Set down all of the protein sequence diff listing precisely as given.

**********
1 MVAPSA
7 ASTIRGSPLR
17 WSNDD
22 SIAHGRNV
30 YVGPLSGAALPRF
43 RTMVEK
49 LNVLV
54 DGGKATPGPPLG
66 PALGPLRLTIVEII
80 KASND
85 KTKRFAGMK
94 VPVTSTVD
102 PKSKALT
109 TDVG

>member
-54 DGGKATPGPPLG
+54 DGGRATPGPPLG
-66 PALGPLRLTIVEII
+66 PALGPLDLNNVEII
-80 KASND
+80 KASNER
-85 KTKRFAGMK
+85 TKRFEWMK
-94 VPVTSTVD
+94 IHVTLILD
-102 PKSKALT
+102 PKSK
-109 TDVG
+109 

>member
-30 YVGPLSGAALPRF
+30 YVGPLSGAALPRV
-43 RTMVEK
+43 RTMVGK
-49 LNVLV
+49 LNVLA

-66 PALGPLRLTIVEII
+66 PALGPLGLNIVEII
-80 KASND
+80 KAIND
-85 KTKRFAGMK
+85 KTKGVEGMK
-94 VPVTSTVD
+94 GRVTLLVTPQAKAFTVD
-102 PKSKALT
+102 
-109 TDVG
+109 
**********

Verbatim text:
1 MVAPSA
7 ASTIRGSPLR
17 WSNDD
22 SIAHGRNV
30 YVGPLSGAALPRF
43 RTMVEK
49 LNVLV
54 DGGKATPGPPLG
66 PALGPLRLTIVEII
80 KASND
85 KTKRFAGMK
94 VPVTSTVD
102 PKSKALT
109 TDVG

>member
-54 DGGKATPGPPLG
+54 DGGRATPGPPLG
-66 PALGPLRLTIVEII
+66 PALGPLDLNNVEII
-80 KASND
+80 KASNER
-85 KTKRFAGMK
+85 TKRFEWMK
-94 VPVTSTVD
+94 IHVTLILD
-102 PKSKALT
+102 PKSK
-109 TDVG
+109 

>member
-30 YVGPLSGAALPRF
+30 YVGPLSGAALPRV
-43 RTMVEK
+43 RTMVGK
-49 LNVLV
+49 LNVLA

-66 PALGPLRLTIVEII
+66 PALGPLGLNIVEII
-80 KASND
+80 KAIND
-85 KTKRFAGMK
+85 KTKGVEGMK
-94 VPVTSTVD
+94 GRVTLLVTPQAKAFTVD
-102 PKSKALT
+102 
-109 TDVG
+109 